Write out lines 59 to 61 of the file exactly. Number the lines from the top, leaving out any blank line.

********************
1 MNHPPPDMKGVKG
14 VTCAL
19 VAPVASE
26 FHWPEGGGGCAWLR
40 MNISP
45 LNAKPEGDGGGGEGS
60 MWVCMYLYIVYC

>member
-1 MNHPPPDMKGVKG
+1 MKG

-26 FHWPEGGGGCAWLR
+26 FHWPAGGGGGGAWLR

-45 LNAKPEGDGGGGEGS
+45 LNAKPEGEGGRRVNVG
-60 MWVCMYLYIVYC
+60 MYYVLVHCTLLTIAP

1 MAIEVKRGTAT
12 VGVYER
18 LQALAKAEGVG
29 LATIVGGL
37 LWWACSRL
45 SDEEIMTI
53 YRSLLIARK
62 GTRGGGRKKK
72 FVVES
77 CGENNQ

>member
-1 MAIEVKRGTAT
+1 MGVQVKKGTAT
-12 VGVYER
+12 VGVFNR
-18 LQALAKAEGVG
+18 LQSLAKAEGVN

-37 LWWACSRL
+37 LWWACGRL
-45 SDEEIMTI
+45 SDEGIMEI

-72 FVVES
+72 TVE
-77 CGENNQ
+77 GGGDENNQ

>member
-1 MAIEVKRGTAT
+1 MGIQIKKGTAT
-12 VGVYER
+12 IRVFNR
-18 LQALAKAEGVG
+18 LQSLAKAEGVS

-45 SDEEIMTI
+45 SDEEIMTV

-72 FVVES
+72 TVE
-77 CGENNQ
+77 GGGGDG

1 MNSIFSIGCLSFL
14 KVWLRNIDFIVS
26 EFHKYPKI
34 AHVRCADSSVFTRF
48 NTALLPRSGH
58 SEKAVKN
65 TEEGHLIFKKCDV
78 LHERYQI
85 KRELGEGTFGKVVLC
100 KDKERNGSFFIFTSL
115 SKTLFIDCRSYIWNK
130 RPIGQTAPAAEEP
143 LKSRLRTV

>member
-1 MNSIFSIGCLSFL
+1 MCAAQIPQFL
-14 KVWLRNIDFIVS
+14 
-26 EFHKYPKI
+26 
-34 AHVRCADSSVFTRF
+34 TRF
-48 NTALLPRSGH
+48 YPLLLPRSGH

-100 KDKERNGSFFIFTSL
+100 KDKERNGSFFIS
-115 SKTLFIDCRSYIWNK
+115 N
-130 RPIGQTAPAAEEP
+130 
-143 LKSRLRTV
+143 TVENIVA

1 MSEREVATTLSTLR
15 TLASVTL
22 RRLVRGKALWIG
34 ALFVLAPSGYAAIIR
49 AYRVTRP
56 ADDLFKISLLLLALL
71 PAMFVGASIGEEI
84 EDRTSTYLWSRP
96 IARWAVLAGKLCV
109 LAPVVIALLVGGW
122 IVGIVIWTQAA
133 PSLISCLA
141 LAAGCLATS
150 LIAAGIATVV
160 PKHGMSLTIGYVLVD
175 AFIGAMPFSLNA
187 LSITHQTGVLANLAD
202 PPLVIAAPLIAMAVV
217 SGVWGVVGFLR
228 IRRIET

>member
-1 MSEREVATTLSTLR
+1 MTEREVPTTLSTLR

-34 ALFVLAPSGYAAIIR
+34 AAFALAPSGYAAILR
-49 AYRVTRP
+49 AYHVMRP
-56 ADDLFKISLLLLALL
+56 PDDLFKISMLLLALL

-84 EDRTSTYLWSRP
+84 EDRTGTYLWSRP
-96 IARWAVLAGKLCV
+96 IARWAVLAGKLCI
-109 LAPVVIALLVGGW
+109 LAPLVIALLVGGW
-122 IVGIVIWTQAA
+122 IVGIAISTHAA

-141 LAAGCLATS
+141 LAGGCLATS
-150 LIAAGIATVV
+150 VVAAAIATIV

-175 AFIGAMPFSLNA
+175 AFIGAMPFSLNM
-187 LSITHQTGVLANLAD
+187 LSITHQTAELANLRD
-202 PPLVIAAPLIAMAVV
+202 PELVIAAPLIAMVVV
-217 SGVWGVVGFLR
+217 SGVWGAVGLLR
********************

48 NTALLPRSGH
58 SEKAVKN
65 TEEGHLIFKKCDV